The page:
Quantification of damages for unlawful arrest and detention: South Africa, Namibia and Eswatini/Swaziland (1)
Author Chuks Okpaluba
Affiliations: LLB, LLM (London), PhD (West Indies), Research Fellow, Centre for Human Rights, University of the Free State
Source: South African Journal of Criminal Justice, Volume 33 Issue 2, p. 320 – 347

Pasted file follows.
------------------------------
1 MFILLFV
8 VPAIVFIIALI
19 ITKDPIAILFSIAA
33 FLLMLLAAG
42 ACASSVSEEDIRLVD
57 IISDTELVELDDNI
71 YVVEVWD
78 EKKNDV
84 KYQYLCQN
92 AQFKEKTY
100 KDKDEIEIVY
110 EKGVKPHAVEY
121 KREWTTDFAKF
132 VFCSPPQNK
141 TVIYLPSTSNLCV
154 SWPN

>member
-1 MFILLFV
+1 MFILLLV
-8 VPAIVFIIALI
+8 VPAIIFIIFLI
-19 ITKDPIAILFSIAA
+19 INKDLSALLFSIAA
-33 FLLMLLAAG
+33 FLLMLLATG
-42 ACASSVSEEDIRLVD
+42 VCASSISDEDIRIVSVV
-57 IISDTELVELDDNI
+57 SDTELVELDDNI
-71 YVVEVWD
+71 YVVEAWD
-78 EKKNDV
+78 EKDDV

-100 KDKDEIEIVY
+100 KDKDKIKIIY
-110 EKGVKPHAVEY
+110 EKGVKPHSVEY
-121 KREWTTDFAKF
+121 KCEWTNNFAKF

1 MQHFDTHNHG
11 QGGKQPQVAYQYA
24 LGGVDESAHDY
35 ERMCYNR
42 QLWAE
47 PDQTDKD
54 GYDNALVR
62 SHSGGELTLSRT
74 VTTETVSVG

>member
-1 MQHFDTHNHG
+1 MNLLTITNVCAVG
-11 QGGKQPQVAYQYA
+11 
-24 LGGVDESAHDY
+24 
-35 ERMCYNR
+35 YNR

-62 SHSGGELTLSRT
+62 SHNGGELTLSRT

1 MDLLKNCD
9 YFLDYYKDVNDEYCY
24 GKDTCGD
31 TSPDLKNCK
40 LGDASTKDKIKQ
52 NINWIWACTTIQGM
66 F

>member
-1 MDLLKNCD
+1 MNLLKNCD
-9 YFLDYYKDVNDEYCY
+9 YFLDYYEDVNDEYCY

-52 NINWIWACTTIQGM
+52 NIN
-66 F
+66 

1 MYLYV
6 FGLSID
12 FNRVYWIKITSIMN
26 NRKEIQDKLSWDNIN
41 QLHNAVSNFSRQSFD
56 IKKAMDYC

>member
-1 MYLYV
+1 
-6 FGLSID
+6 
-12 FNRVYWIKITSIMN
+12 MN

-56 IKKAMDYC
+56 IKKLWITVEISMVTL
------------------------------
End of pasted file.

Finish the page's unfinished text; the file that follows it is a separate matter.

The investigation of the quantum of damages which the courts have awarded as compensation for the injuries arising from unlawful arrest and detention by police officers and other law enforcement agents of the State is the major concern of this series of articles. When viewed from the perspective of the courts, the issue of quantification of damages is definitely a burdensome exercise; and to the victim, it is shrouded with uncertainty. It is not easily ascertainable whether this is the reason why, in spite of there being an avalanche of case law, yet there appear to be far less academic deliberations or debate in this volatile aspect of the law of government liability. Certainly, the assessment of damages is one area of adjudication where the trial judge has discretion to make a value judgment and an obligation to make an award that is fair, just and appropriate having regard to the circumstances of the case. It is clear, however, that courts do not pretend to be in a position to repair, except to the extent that money can do so, the types of physical, emotional and psychological damages caused in the process of arrest and detention. Otherwise, how could a trial judge possibly remedy the tricky issues of personal liberty deprivations; the physical injuries; the humiliation, tarnished reputation, and the trauma that afflict the plaintiff as a result of the wrongful arrest and detention; or, the economic damage – loss of income from employment or business; medical expenses incurred or to be incurred in the future? These problems are accordingly scrutinised in this series, including the factors the courts take into account in making the awards; the actual amounts awarded; and the reasons for making the awards. In carrying out this onerous task, the trial courts are guided by the principles outlined by the appellate courts. The enormous amount of materials available in these three Southern African jurisdictions investigated herein, inform the adoption of a three-part serialisation.